Friday, September 27, 2002

The following is something I sent to a mailing list in response to one person's questions about America's policy on Iraq.

Here's my spin on things....

The overarching theme of George W. Bush's foreign policy
objectives is that the United States ought to be able to act
unilaterally and without international consensus. This is totally a
self-interested decision; as the world's only superpower, it has
nothing tangible to gain by submitting itself for approval by the
international community. Few are willing to just give up a position of
dealing from strength. The mainstream left wing is fond of pointing to
the money trail that links much of the current administration to the
American oil industry. In a way, that obscures the point of Bush's
actions. There are strong ideological motivations for opposing the
principle of international cooperation exemplified by the push for
such things as a war crimes tribunal or the Kyoto Protocol,
irrespective of how the opinions of "big business." I think there are
at least some who would be willing to go to war even if it went
against business interests.

Saddam Hussein, I think we can all agree, is a potential
future threat. How far down the road until that potential is realized
is up for debate. The Bush tem had hoped that the international
consensus could be funnelled into anti-Iraq sentiment, but failed
miserably to link the Hussein regime in any way to al-Qaeda. Expecting
to find the smoking gun, the U.S. rushed into the breach. However,
unable to build up an Amen Corner, America stands almost alone.

There is a fear of appearing weak. Weakness invites predators.
For example, Israel cannot afford any stance that makes it appear weak
or giving in, as that historically leads to attacks. For that reason,
the only way that I feel there is a possibility of resolution in the
Israeli-Palestinian conflict is for the United States forcing a
resolution by holding a gun to the head of Israel, so to speak, as the
only country with the reputation that allows Israel to back down.

A unilateral mission to overthrow Saddam Hussein seemed at one
point to be the clearest, easiest way to overturn the precedent of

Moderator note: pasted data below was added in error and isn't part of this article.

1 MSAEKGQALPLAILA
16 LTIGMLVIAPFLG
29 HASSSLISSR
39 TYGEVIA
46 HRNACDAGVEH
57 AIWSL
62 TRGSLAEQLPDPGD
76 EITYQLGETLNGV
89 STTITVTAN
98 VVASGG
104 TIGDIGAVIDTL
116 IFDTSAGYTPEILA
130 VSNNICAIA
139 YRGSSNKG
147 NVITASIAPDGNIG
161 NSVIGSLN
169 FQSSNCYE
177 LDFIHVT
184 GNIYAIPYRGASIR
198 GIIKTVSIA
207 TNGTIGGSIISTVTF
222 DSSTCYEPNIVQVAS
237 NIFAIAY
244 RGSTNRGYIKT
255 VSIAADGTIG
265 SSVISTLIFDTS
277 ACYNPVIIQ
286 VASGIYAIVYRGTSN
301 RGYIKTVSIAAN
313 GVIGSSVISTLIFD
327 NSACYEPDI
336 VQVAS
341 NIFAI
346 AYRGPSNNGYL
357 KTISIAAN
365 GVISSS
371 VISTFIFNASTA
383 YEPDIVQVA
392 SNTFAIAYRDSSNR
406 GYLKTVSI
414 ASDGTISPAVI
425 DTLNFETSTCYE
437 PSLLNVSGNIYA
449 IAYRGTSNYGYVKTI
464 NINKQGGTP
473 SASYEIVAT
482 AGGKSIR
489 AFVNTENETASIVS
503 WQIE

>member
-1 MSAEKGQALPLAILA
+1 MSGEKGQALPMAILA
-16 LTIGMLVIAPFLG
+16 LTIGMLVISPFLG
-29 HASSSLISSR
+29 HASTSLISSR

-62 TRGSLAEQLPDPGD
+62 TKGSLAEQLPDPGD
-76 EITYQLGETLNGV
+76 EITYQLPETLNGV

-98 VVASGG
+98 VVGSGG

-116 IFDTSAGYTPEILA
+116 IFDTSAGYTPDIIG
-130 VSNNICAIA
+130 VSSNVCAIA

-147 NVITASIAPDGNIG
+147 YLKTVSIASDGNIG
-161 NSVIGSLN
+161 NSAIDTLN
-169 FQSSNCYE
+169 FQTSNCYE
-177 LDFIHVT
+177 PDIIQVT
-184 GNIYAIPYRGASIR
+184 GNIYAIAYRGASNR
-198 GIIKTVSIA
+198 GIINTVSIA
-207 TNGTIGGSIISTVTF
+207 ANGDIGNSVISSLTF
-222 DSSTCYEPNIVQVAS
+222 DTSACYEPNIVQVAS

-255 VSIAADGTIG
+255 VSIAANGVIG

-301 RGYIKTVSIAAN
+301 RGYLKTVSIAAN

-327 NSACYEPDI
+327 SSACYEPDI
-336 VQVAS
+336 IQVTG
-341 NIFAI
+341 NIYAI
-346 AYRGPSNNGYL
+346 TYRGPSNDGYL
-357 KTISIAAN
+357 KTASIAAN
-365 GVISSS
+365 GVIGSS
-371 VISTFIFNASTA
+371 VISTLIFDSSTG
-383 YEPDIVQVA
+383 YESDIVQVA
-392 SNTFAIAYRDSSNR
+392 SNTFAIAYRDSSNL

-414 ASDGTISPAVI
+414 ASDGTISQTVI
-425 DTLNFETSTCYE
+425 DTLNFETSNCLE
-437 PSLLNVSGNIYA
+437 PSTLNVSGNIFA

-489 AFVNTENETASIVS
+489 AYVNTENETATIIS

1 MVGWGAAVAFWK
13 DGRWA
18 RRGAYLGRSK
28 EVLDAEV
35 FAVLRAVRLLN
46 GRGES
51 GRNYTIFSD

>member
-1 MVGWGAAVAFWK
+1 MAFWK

international mandates for military missions set by such efforts as
the Persian Gulf War. It still is, and I expect the current
administration to continue pursuing a policy of 'regime change" as the
best avenue towards creating a Pax Americana with the U.S. free to act
at will. The phrasing "making the world safe for democracy" only makes
sense within Bush's foreign policy objectives if understands the
mental reservation used, and that the goal is ""making the world safe
for [American] democracy." That is not to express a desire to promote
American-style democracy, but to express a desire to protect the
democracy known as America.

If my conclusions are correct, I can think of at least one way
to make the Bush foreign policy team apoplectic while giving them
exactly what they demand. Give them a strongly-worded UN resolution
authorizing "regime change" the moment that weapons inspectors are in
any way stymied, resisted, or harmed, but attach the condition that
Saddam Hussein must be captured and brought before an international

My stance on Iraq is this: I am perfectly willing to sell
Saddam Hussein up the river, to achieve other goals. If I were the
Jordan, Saudi Arabia, or Kuwait, I would express a willingness to not
only support but take part in military action in Iraq, with the price
of a full American push for a Palestinian state and a role in creating
the political architecture of a post-Saddam Iraq. Well, I am not any
of those states, so my own personal agenda is a bit different, but you
get the picture. There are things that can be done, all of it of
course under the table. We can't get the perfect world we want, so we
need to prioritize and choose what facets we want to pursue based in
part on what is most attainable.

(12:26 PM) Links to this post


Post a Comment

<< Home